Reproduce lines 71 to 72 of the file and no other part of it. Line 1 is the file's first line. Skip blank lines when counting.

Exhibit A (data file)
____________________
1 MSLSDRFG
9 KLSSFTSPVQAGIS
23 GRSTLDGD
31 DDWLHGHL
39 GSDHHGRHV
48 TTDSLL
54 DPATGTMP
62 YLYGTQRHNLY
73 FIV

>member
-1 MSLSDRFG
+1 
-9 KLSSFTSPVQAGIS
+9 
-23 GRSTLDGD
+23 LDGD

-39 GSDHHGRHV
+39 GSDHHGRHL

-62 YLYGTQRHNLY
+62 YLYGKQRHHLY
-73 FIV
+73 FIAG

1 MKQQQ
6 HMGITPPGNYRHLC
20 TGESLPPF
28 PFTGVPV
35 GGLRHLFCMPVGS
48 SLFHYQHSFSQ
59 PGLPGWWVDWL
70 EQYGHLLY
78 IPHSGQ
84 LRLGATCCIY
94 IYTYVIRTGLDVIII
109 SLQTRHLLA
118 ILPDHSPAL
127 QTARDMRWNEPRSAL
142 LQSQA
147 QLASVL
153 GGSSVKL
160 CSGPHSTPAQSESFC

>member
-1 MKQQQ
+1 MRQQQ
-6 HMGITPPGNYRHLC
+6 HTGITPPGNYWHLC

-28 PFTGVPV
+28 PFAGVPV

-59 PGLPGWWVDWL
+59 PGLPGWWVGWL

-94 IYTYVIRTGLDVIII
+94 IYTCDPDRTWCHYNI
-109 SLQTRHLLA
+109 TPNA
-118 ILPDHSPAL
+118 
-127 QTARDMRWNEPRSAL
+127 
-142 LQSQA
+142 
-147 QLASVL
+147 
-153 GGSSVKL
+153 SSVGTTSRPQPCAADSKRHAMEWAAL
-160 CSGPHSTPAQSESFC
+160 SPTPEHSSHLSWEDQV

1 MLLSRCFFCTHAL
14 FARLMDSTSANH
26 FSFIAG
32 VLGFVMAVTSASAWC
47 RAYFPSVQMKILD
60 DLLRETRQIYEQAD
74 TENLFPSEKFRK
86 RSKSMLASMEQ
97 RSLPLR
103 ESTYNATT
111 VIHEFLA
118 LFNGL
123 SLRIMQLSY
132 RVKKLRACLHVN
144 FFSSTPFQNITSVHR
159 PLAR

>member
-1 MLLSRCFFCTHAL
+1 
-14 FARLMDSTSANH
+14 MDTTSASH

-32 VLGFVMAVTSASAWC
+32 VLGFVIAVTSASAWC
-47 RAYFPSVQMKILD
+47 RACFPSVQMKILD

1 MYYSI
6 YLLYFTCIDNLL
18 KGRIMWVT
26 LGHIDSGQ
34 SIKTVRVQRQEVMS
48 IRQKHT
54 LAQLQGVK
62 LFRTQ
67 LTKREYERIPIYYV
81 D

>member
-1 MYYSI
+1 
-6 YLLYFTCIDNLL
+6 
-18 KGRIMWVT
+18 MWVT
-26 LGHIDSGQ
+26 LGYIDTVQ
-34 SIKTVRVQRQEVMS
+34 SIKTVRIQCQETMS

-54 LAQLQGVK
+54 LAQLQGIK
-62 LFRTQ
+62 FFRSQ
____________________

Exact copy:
60 DLLRETRQIYEQAD
74 TENLFPSEKFRK